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Eileen McClelland

Jewelers For Water: Fine-Tuning the Message

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Although the scope of Alethe Fatherley’s caring may sometimes seem as deep and wide as the ocean, what she cares most about these days is simply well water.

So Fatherley, A GIA graduate gemologist and founder of Jewelers That Care, has given her nonprofit organization a new name — Jewelers For Water — that makes her message more clear than ever.

She has learned, through travels to Africa, that lack of water and lack of education lead to a spiral of health and social problems, especially for rural communities, and has worked since 2007 to bring clean, life-saving water to children in African villages.

So, if you’re at the JA New York show July 27-28 at the Javits Center, stop by Alethe Fatherley’s booth to soak up a little inspiration and learn how you might be able to help.

Fatherly got her start in the jewelry business at Tiffany & Co., and later taught gemology at New York’s Fashion Institute of Technology. She also worked for David Yurman, H. Stern and Lazare Kaplan International. At Lazare Kaplan, she became interested in the firm’s diamond-cutting facilities in Namibia, and in the process of learning about that aspect of the jewelry industry, developed a keen interest in the people of rural Africa and their daily challenges.

Fatherly’s sterling silver water pump necklace with designer Thomas Kurilla and manufacturer Hoover & Strong. (MSRP $180).

An eye-opening, three-week trip to Tanzania changed her life as well as her outlook. The children she met yearned for an education but faced often insurmountable obstacles in pursuit of that education.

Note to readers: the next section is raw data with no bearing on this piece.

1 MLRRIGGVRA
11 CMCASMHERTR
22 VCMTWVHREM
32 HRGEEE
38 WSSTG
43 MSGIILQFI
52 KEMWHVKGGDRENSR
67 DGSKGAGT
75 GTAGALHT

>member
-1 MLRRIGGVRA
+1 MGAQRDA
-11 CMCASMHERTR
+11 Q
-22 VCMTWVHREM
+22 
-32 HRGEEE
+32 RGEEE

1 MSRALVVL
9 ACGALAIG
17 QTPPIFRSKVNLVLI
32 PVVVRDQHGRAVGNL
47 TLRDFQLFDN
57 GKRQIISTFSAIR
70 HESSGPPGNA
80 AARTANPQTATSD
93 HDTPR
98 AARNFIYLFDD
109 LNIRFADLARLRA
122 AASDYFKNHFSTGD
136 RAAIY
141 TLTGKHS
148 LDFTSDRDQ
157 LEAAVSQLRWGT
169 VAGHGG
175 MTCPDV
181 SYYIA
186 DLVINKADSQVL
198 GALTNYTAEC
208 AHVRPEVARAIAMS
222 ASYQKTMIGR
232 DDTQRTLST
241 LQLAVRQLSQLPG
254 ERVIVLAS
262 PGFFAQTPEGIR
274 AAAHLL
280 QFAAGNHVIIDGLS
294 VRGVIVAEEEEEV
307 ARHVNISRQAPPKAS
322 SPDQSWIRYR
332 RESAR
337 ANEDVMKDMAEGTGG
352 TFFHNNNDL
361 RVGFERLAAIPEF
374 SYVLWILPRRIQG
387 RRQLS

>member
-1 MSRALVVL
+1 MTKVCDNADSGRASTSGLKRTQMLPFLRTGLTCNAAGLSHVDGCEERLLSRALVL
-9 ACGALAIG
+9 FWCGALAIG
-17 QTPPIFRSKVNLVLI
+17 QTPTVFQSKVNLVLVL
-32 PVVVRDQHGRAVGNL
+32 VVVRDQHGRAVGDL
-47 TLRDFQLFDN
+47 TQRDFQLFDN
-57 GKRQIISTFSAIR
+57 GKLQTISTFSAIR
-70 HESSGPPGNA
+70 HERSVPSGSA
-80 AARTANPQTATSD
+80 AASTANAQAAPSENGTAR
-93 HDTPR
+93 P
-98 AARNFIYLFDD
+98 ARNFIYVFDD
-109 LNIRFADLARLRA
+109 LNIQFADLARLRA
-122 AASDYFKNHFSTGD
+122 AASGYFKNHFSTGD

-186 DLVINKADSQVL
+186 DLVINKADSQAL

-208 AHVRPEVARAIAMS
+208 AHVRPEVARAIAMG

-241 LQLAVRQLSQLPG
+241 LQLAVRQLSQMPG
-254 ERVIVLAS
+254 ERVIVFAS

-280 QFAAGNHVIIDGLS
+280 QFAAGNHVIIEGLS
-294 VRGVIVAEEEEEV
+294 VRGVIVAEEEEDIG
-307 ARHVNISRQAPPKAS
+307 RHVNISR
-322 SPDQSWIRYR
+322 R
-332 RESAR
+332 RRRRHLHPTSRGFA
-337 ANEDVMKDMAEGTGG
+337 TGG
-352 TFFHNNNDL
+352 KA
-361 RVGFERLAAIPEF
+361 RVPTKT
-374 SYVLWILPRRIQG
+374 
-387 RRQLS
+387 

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One huge obstacle was the lack of accessible water wells. While volunteering with the group Cross-Cultural Solutions, she joined local women in walking five miles to obtain water from wells. Only to discover, when they would finally arrive, that the water was dirty, or was otherwise inaccessible.

She volunteered as a kindergarten teacher there, too, for a few weeks, came back home to her life on the East Coast, and immediately took action to raise money for the children who had changed her. With the first $1,000 collected from a garage sale and networking with her friends, she was able to build two bathrooms for the kindergarten kids.

Her next step was to found the nonprofit organization Jewelers That Care in 2007 with the laudable goals of building both water wells and boarding schools, through donations and jewelry industry partnerships, and raising awareness with an annual awards event in Las Vegas.

The first well was built in Tanzania’s Mwanga District, near Mount Kilimanjaro.

And more recently, Fatherly partnered with designer Thomas Kurilla and manufacturer Hoover & Strong to create a sterling silver water pump necklace (MSRP $180), available at a wholesale price to retail jewelers. It’s made in the United States from recycled metal. Fifty percent of the net proceeds from the sale of each vintage-style water pump pendant goes directly to funding water well projects in rural villages of Africa.

For more information, see www.jewelersthatcare.org.

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